Civil liberties were the first casualty of this campaign. The war on Trump has always been a war of narratives. The common denominator between Russiagate and Ukrainegate is that both were really about the intangibles of narrative and the limits of speech. The real question of Russiagate was who is allowed to engage in journalism, to engage in opposition research, and spread it around. The attack on Solomon shows that, even though the geography has shifted, that is still the same big question.
Narratives, the business of journalism, to support political interests, was at the core of this all along.
The Democrats weaponized journalism, not just to spread narratives, but to act as an interlocking part in FISA applications and investigations of political opponents, leaking damaging materials to not only create a public narrative, but to launder them as supporting evidence for those same investigations. And, at the same time, they sought to criminalize contrary narratives as criminal conspiracies.
Russiagate falsely claimed that Russian Facebook ads had changed the outcome of the election, and that conservative ‘fake news’ was an urgent crisis that required social media censorship. This censorship was conducted by the media’s ‘fact checkers’. Social media companies were urged to promote media content and suppress conservative content to stop this grave opposition threat to democracy.
The ‘fake news’ debate, (does the term refer to the news media or to conservative social media users), is a battle of narratives. Any free society has pitched narrative battles going on all the time. What is dangerous about these narrative battles is that they’re not being fought with arguments, good or bad, but by criminalizing opposition narratives. The existence of a narrative becomes a criminal conspiracy.
And narratives are what the press and attorneys have in common. Both advance arguments and cite evidence. The Democrats are working to criminalize opposition narratives, by journalists and by lawyers.
The narrative is the real crime. Where possible, legal technicalities are used to find or invent crimes to get around the First Amendment, but these offenses are not the issue. The real goal is to silence the opposition’s ability to advance arguments, uncover evidence, and put them forward in either the marketplace of ideas or a court of law. The toolset is the familiar three-pronged approach used by China, Russia, and any random totalitarian country against domestic political opponents, accusations of foreign involvement, innovative criminal charges over acts not normally prosecuted or treated as offenses, and criminal charges based on unrelated misconduct. All three keep popping up in the war on Trump.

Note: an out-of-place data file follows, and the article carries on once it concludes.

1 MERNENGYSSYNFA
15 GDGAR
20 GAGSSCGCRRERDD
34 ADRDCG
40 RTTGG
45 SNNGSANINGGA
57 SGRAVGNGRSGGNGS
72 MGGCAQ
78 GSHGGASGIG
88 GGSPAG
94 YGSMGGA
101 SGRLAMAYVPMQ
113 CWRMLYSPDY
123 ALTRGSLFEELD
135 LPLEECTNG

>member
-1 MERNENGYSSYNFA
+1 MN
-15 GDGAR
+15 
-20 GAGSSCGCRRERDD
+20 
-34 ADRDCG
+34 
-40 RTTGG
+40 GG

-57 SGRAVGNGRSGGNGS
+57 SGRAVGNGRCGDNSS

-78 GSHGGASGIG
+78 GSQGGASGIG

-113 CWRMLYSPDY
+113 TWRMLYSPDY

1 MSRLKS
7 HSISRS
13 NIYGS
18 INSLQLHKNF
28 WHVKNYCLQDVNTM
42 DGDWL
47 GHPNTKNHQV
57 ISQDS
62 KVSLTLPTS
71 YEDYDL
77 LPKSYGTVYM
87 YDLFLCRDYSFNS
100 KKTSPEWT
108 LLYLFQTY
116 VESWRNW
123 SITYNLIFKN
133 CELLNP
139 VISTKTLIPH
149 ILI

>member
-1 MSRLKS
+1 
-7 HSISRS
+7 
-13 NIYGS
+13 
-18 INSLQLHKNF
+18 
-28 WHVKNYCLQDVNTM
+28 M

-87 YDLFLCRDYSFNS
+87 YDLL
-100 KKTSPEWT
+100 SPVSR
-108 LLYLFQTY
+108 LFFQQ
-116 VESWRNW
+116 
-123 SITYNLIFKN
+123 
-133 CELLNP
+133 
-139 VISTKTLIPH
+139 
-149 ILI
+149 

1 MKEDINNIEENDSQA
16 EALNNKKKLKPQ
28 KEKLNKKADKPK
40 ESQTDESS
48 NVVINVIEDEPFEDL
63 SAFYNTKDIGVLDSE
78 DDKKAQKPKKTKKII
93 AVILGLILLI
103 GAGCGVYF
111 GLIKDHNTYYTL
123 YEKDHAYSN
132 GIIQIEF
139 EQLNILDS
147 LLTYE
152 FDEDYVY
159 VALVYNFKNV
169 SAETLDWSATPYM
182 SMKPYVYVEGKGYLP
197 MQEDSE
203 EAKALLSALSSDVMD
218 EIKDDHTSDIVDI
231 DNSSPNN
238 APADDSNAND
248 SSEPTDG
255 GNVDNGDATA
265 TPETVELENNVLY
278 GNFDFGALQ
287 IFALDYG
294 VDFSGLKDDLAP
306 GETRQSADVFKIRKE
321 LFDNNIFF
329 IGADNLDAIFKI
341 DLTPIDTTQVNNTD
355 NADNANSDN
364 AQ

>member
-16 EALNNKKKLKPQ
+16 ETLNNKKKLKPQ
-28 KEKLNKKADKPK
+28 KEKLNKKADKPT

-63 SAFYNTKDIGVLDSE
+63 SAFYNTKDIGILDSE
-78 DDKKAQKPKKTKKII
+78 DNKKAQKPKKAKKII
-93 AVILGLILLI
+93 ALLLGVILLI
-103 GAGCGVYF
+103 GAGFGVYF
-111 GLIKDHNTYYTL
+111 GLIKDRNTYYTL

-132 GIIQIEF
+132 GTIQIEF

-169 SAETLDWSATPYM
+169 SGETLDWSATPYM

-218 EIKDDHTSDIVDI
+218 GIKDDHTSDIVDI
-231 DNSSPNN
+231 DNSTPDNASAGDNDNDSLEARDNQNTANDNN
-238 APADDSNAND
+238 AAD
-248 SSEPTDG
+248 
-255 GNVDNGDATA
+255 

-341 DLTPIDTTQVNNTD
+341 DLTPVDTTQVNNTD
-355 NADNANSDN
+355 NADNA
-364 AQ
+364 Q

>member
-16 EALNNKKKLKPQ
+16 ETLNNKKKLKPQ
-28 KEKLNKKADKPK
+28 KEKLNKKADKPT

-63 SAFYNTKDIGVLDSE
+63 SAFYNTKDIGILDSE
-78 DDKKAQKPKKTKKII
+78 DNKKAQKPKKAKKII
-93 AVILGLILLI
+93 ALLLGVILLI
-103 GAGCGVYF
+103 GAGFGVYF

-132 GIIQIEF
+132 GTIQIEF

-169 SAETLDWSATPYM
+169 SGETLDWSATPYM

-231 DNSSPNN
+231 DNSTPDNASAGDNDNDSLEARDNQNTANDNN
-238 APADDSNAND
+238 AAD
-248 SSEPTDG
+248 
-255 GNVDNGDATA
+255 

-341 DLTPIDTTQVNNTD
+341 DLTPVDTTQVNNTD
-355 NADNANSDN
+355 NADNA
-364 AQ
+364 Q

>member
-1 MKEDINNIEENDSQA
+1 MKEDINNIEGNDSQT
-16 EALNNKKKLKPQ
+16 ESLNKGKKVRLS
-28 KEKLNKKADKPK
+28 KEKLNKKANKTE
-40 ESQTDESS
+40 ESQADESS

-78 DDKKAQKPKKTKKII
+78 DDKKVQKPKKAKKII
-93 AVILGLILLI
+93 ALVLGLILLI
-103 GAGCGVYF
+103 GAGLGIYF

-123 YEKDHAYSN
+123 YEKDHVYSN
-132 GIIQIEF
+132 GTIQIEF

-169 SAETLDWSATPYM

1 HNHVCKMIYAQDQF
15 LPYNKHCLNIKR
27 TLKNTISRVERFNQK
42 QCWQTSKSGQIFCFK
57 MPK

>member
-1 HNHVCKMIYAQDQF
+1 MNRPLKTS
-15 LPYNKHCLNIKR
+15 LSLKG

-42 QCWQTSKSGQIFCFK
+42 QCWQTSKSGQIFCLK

The Democrats are fighting a narrative war. Their targets are narratives. There is never anything more tangible in their scandals and investigations than narratives. Get past the arm-waving and pulpit-pounding rhetoric and the basic issue is that Republicans had damaging information about Democrats. The targets of their investigations are the machinery of how the information is obtained and distributed.
That’s the same issue at stake in California’s unconstitutional prosecution of the Center for Medical Progress journalists who captured undercover video of Planned Parenthood misconduct.
Dem investigations aren’t about money or special favors. The usual elements of political corruption never show up. Instead, it’s about who gets to find things out and who gets to report on them.
This isn’t just a war about Trump. It’s a war about the First Amendment.
Spying on reporters has become the new normal. Criminalizing journalism is at the center of every Democrat investigation of President Trump. And that’s an urgent threat to the First Amendment.
The internet destroyed a monopoly on narrative, allowing anyone to conduct opposition research, to spread ideas, and to put forward arguments. The impeachment push once again threatens a free press. Its thuggery is not accidental. It’s a deliberate effort to eliminate the civil rights of the opposition.
And it cannot be allowed to succeed.